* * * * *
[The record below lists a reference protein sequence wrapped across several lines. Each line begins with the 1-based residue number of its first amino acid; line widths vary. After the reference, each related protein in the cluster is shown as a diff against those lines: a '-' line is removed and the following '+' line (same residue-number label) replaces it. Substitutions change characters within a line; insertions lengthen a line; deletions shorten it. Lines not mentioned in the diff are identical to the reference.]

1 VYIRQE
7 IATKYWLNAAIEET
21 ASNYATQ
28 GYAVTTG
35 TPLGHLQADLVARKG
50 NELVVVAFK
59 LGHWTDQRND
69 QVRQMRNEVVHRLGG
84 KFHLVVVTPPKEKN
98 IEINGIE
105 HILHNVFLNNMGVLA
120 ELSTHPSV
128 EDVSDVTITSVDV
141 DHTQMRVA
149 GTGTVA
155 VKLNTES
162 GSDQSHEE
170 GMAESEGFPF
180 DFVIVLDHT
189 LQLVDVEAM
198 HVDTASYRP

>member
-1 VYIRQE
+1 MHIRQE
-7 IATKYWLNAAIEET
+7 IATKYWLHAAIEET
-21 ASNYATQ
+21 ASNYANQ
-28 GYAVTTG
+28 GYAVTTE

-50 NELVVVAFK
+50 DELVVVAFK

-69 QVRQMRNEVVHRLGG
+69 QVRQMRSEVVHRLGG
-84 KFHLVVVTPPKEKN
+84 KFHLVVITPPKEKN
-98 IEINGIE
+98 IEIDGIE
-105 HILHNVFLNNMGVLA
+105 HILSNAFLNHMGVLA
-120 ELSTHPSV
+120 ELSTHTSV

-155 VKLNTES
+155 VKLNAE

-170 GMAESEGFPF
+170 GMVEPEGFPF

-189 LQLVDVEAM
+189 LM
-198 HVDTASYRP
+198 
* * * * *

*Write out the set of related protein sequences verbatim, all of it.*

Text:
[The record below lists a reference protein sequence wrapped across several lines. Each line begins with the 1-based residue number of its first amino acid; line widths vary. After the reference, each related protein in the cluster is shown as a diff against those lines: a '-' line is removed and the following '+' line (same residue-number label) replaces it. Substitutions change characters within a line; insertions lengthen a line; deletions shorten it. Lines not mentioned in the diff are identical to the reference.]

1 VYIRQE
7 IATKYWLNAAIEET
21 ASNYATQ
28 GYAVTTG
35 TPLGHLQADLVARKG
50 NELVVVAFK
59 LGHWTDQRND
69 QVRQMRNEVVHRLGG
84 KFHLVVVTPPKEKN
98 IEINGIE
105 HILHNVFLNNMGVLA
120 ELSTHPSV
128 EDVSDVTITSVDV
141 DHTQMRVA
149 GTGTVA
155 VKLNTES
162 GSDQSHEE
170 GMAESEGFPF
180 DFVIVLDHT
189 LQLVDVEAM
198 HVDTASYRP

>member
-1 VYIRQE
+1 MHIRQE
-7 IATKYWLNAAIEET
+7 IATKYWLHAAIEET
-21 ASNYATQ
+21 ASNYANQ
-28 GYAVTTG
+28 GYAVTTE

-50 NELVVVAFK
+50 DELVVVAFK

-69 QVRQMRNEVVHRLGG
+69 QVRQMRSEVVHRLGG
-84 KFHLVVVTPPKEKN
+84 KFHLVVITPPKEKN
-98 IEINGIE
+98 IEIDGIE
-105 HILHNVFLNNMGVLA
+105 HILSNAFLNHMGVLA
-120 ELSTHPSV
+120 ELSTHTSV

-155 VKLNTES
+155 VKLNAE

-170 GMAESEGFPF
+170 GMVEPEGFPF

-189 LQLVDVEAM
+189 LM
-198 HVDTASYRP
+198 